2017 - Daylight Symposium
"Quantitative and qualitative assessment of visual comfort in offices" Laura Thuillier
Energy Performance of Buildings and Daylighting
Chantereine Research and Development Center (CRDC) of Saint-Gobain
Lecture from the 7th VELUX Daylight Symposium “Healthy & climate-friendly architecture– from knowledge to practice” that took place in Berlin on 3-4 May 2017. For more information visit http://thedaylightsite.com
“Quantitative & qualitative assessment and improvement of visual comfort in offices” by Laura Thuillier, Daniele Constantini, Eloise Sok. While increasingly highlighted in new construction, daylight still represents a largely unexploited resource in existing buildings, for saving energy and improving occupant’s comfort. It is well known that daylighting has a positive impact on people health and wellbeing; this also stands true for offices occupants who benefit of a productivity and concentration improvement due to well-daylit workplaces. In this frame, there is a need for a nonintrusive daylighting diagnosis of ex-isting offices in order to help the discussion about comfort with designers, owners, and occupants.
Actually, multiple simulation tools are today available and used in building industry to assess daylight levels in a space. Measurements tools also exist but are usually complex, very intrusive and may be only handled by experts. To easily perform measurements, Saint- Gobain developed a wireless and lowcost setup for illuminance measurements which, due to its small footprint and ease of installation, is particularly suitable for occupied offices. Moreover, in order to thoroughly assess the visual dimension of working environment on employees, we propose to consider not only daylighting but to extend the diagnosis to a more complete characterization. We decided to adopt in our research a human-centric approach, including all aspects of visual comfort. We found four main indicators to define visual comfort: natural light, artificial light, views (outside and inside), and quality of interior space.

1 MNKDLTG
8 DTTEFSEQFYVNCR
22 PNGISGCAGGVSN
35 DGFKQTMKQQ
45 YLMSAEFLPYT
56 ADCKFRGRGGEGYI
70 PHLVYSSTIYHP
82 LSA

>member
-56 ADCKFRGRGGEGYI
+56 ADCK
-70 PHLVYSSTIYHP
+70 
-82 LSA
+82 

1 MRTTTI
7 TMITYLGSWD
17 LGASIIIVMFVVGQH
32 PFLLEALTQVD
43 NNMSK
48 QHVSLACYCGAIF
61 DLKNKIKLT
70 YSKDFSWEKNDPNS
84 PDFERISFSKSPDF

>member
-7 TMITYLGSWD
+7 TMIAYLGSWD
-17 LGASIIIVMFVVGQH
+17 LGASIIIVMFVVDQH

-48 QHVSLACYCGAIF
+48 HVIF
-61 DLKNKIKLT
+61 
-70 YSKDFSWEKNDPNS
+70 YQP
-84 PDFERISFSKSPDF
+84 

This paper aims at introducing a quick methodology and protocol to assess overall visual comfort by an expert in about 15 minutes. The proposed diagnosis is a tool with 40 steps of evaluation that guides the expert towards a quantitative evaluation of the four representative indicators of visual comfort. This protocol allows obtaining an expert diagnosis which fits the occupant perception of visual comfort. All steps were calibrated thanks to the collaboration with occupants, using indepth sociologic interviews in some reference offices. We will present the visual comfort assessments of two offices, performing measurements with the new light meters setup and the quick diagnosis tool. The result of the expert diagnosis is particularly useful to forecast discomfort areas and fuel a discussion around possible technical solutions to improve visual comfort.
In a second time, we will show the use of this diagnosis to illustrate a test case in which offices were retrofitted with SageGlass® electrochromic glazing. In particular the expert diagnosis was used to underline key initial concerns related to glare, quality of the view and artificial lighting use. Then, the effect of electrochromic glazing was quantified thanks to measurements with the wireless setup and modelling. In conclusion, the test case demonstrates the possibility to improve overall visual comfort, by ensuring effective glare protection and preserved views while at the same time maximizing daylight admission, to ensure a high energy performance.
Laura Thuillier is part of the Energy Performance of Buildings and Daylighting group at the Chantereine Research and Development Center (CRDC) of Saint-Gobain since 2016 as a Development Engineer. Before that, she was an intern for the modeling Competence Center at CRDC. She received a Master of Engineering in Materials Science from the Ecole Européenne d’ingénieurs en génie des matériaux in 2015. Laura is in charge of Visual Comfort and Daylighting activities at CRDC, developing measurement and modeling capacities as well as monitoring comfort criteria with respect to energy performance and daylighting in green building labels and the academic community.